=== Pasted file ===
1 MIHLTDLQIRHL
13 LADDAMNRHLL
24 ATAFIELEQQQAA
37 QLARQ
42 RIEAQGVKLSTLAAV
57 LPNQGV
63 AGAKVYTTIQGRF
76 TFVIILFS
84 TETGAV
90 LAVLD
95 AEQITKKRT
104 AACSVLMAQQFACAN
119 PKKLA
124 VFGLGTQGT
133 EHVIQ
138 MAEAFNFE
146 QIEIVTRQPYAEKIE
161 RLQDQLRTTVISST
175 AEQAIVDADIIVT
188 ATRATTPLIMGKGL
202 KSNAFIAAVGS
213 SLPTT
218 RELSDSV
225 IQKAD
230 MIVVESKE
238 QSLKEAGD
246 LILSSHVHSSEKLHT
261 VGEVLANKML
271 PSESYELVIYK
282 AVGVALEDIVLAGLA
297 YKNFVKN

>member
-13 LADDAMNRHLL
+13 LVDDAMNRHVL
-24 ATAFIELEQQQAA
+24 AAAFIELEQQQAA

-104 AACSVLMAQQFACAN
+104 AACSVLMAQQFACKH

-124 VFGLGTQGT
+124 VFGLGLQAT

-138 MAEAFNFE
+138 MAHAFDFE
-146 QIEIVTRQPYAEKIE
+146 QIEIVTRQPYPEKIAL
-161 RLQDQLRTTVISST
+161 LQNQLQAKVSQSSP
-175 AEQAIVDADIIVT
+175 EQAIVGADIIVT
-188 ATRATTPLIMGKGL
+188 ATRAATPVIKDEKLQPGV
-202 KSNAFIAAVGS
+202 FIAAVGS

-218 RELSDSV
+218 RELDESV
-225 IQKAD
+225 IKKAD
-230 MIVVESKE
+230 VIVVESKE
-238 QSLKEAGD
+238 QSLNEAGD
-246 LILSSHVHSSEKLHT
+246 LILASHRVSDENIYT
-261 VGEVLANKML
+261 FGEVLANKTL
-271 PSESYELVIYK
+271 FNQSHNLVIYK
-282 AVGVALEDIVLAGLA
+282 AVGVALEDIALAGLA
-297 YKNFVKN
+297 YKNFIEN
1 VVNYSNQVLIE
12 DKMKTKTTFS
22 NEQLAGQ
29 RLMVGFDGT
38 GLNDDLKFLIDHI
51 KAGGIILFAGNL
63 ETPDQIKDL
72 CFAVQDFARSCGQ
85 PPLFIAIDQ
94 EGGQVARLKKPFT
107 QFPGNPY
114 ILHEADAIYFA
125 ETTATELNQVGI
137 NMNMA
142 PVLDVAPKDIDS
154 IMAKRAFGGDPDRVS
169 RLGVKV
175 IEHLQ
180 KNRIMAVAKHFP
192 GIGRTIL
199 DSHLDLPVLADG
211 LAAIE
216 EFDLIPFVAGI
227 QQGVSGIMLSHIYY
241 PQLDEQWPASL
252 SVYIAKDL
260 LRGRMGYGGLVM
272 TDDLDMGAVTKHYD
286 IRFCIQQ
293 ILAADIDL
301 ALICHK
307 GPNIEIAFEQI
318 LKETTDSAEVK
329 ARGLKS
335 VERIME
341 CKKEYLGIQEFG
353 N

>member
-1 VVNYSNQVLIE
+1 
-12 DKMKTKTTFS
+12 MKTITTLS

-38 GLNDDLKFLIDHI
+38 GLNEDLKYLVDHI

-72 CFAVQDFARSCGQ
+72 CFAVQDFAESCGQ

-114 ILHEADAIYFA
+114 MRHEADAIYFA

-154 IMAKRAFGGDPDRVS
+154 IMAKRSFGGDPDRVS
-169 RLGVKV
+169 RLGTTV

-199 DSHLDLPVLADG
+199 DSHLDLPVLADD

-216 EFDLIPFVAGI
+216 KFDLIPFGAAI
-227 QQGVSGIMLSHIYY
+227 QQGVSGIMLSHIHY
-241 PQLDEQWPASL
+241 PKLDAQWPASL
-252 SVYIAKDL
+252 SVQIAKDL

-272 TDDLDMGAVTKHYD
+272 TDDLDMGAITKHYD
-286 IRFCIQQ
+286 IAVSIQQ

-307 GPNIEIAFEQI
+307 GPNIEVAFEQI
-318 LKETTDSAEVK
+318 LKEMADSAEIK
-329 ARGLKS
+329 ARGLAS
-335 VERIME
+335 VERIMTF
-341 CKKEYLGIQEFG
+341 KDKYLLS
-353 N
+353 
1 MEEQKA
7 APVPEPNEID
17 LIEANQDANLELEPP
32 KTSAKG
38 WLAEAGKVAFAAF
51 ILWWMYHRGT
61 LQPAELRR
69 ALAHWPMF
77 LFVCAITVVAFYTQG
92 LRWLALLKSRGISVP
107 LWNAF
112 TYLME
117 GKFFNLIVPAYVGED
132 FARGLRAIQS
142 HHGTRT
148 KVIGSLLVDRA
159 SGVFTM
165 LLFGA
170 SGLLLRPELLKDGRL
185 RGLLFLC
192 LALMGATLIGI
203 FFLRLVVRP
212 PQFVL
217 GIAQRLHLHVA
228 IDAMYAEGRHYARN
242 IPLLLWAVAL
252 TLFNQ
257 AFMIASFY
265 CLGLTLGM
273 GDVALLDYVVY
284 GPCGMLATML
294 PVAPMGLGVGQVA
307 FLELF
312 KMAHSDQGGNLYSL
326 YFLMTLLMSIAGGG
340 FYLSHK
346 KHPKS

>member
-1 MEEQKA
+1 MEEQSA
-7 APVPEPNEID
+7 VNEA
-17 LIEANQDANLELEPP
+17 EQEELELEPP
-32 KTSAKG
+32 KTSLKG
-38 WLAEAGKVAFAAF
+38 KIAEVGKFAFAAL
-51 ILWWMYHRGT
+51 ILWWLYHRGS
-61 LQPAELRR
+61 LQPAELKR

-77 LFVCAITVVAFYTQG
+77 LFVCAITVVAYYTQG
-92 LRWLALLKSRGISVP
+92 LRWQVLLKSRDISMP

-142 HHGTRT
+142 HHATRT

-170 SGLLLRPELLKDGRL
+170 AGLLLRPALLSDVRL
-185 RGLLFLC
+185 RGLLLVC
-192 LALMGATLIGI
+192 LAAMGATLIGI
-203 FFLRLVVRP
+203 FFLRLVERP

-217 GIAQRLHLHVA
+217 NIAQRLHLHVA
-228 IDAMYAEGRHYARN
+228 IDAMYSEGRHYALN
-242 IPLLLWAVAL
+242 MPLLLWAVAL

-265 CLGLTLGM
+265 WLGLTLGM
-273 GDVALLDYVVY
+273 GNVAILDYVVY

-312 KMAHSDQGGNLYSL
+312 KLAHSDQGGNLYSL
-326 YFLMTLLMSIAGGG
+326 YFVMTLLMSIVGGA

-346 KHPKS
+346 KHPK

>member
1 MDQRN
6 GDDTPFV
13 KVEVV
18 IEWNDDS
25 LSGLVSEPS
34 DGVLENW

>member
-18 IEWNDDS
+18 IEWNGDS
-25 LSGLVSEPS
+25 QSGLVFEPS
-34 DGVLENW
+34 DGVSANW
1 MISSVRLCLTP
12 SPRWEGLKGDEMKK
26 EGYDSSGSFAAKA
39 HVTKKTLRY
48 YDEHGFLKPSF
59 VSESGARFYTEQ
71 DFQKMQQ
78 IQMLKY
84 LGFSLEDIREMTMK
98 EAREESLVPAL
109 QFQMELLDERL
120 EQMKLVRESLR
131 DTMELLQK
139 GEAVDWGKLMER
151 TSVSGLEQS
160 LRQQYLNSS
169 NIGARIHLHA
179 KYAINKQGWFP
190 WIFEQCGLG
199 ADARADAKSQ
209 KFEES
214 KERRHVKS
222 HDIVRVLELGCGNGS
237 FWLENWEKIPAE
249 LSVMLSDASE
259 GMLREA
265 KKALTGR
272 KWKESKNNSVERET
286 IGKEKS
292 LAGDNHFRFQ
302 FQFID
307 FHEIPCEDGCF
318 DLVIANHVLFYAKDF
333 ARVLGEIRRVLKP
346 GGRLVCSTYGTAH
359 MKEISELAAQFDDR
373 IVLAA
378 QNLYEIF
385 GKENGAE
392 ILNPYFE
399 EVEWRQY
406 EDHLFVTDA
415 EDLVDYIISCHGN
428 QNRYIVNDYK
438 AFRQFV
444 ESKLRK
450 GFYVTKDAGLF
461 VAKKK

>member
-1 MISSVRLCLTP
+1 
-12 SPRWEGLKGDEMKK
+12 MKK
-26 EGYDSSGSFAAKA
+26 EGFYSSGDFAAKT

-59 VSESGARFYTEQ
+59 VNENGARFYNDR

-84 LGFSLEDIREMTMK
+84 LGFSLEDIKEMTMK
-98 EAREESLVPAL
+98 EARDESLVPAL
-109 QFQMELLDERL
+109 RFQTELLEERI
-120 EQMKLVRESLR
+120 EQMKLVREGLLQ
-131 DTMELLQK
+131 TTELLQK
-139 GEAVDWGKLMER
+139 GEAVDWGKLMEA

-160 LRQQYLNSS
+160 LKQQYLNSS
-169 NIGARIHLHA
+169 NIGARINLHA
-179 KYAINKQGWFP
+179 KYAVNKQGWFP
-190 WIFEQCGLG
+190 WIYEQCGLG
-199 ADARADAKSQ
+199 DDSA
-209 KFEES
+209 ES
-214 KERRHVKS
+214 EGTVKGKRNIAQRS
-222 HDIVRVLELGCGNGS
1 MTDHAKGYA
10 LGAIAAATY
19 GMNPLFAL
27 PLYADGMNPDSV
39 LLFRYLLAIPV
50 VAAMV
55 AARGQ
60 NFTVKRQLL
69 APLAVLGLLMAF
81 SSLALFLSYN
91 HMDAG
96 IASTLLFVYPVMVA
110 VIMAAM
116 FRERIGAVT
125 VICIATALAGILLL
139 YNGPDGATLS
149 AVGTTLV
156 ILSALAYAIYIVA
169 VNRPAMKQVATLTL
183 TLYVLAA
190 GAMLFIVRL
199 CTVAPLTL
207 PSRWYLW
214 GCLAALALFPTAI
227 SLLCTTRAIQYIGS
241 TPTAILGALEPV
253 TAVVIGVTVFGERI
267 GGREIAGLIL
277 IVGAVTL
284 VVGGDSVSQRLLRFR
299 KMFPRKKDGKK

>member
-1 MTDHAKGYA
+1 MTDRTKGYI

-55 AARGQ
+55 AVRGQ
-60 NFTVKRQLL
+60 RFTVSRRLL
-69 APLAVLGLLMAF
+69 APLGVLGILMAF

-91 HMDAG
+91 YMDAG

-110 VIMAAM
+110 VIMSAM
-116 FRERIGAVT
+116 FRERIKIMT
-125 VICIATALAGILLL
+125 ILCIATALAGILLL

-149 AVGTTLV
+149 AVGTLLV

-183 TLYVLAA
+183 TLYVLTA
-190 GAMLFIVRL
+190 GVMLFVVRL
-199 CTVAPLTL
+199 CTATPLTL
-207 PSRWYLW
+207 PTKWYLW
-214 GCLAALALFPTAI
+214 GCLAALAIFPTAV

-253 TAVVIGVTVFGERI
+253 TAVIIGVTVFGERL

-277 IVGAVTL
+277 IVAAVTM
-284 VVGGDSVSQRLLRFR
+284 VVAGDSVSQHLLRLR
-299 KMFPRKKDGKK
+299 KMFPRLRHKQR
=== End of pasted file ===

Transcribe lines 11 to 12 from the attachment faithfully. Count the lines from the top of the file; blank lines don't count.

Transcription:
95 AEQITKKRT
104 AACSVLMAQQFACAN